This paper addresses the complex and important issues of stratification and inequity that are presented throughout Malcolm’s The Autobiography of Malcolm X.
This paper gives a brief but succinct summary of the major events of Malcolm’s life, as outlined in his autobiography. It then delves into the reasons underlying the racism and inequality of the United States in Malcolm’s time. A brief history of slavery and the African-American experience explains the social conditions for African-Americans in the mid-1900s, in America. The paper also examines the reasons for Malcolm’s behavior in the social context of the 1940s to the 1960s in the United States. It describes if Malcolm’s conditions and treatment are similar to those experienced by other African-Americans, in the United States, during the same time frame. It provides a thorough sociological analysis of Malcolm’s behavior, in terms of the social conditions he was exposed to. Further, it describes Malcolm’s behavior in terms of the sociological concepts of both deterrence theory and labeling theory. The paper finally describes the presence of social conditions, in current United States society, that mirror those seen in the 1940s and the 1960s in the United States. It compares these social conditions to the social conditions that were seen in Malcolm’s “Autobiography of Malcolm X”.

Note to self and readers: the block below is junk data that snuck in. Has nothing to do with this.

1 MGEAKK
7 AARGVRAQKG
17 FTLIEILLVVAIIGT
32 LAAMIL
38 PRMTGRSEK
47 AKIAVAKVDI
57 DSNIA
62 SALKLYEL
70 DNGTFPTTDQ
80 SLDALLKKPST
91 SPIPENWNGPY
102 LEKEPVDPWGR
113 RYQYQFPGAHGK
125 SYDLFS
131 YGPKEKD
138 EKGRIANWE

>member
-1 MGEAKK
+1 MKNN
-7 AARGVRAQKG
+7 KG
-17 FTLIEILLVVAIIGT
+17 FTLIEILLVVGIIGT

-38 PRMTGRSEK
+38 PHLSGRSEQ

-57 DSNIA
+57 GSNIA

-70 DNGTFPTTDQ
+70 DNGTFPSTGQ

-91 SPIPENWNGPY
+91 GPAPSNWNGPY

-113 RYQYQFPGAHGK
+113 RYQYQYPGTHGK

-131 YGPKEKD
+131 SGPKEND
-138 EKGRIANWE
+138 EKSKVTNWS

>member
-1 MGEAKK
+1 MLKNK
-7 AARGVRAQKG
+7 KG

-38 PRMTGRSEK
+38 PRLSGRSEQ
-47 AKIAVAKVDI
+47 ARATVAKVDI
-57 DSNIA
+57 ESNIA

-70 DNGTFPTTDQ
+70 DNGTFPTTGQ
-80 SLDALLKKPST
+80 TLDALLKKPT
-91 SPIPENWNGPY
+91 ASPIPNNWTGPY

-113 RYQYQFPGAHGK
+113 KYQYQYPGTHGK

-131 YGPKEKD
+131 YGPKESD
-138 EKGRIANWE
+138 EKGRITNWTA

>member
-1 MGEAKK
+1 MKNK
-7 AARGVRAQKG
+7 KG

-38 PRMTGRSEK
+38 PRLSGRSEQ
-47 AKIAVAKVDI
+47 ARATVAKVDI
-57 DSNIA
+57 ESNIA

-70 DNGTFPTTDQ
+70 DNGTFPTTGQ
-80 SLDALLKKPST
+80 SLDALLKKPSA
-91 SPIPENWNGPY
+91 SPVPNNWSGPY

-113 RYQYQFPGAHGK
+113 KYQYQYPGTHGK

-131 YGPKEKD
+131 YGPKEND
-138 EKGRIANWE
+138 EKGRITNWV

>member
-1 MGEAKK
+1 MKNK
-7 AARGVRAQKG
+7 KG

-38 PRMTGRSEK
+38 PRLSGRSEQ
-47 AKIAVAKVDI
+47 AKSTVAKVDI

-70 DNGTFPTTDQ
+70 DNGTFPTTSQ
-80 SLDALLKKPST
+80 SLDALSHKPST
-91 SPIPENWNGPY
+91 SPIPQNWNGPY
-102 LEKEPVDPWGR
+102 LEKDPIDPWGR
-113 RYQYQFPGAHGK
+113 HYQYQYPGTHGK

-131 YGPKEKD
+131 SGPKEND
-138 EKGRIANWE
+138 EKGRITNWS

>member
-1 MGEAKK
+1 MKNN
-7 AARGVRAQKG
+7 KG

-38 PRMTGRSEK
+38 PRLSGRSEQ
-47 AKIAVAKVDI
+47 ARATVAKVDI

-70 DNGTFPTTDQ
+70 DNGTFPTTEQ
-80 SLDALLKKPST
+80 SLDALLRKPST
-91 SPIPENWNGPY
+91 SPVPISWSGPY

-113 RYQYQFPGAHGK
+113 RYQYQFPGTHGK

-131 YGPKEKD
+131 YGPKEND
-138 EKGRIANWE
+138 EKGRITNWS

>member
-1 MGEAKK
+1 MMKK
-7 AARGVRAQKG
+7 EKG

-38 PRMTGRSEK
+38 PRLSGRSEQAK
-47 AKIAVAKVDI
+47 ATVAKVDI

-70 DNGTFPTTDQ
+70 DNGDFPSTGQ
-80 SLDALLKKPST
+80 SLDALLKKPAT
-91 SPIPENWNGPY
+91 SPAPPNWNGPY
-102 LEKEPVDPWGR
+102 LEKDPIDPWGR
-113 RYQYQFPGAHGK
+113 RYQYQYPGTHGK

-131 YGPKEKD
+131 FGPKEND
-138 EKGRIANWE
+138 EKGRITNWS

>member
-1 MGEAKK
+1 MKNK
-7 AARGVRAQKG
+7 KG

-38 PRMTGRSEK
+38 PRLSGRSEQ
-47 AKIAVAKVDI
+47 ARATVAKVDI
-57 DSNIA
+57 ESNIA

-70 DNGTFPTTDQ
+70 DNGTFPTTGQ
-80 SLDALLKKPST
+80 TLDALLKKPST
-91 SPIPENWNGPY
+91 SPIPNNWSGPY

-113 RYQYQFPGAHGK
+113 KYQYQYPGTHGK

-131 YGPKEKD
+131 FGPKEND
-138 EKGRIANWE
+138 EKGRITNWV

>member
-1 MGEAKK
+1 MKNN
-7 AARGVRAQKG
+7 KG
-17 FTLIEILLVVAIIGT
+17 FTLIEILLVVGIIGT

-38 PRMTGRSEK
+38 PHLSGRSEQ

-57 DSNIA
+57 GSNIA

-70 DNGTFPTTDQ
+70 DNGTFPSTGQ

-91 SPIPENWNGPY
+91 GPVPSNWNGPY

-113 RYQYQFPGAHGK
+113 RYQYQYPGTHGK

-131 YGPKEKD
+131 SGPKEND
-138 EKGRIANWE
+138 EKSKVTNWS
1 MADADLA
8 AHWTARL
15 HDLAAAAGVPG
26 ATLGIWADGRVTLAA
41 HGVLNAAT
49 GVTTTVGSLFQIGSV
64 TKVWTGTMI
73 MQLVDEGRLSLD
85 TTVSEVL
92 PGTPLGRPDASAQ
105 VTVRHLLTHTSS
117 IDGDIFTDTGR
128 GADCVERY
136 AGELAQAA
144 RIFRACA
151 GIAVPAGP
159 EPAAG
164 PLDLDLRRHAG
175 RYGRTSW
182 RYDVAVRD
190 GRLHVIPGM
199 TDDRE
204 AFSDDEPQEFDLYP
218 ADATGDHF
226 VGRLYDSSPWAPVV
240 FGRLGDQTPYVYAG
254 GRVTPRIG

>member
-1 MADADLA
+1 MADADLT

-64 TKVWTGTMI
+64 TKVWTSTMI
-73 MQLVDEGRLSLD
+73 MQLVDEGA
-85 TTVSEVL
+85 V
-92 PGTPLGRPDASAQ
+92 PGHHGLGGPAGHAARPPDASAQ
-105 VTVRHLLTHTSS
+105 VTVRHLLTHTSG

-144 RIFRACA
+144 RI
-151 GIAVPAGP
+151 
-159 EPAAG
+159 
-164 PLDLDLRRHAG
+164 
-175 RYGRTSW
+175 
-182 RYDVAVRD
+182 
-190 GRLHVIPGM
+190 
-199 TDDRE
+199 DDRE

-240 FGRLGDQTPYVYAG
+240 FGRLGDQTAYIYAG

“Malcolm X was one on the most controversial leaders in American history. His outspokenness about the plight of the African American people, and his close ties with the black Black Muslim movement made Malcolm X a highly feared black leader. He was known for inflammatory speeches, and his strong belief in the Black Muslim sect. Malcolm X sought out publicity, and was well known for his views on vengeance and retribution for the African American people.
“Malcolm X was born on May 19th, 1925, in Omaha Nebraska. Born Malcolm Little, his father was a Baptist minister, and a strong supporter of the Universal Negro Improvement Association, run by Marcus Garvey. This organization encouraged African Americans to run their own businesses, and discouraged dependence on the culture and economy of white America.'”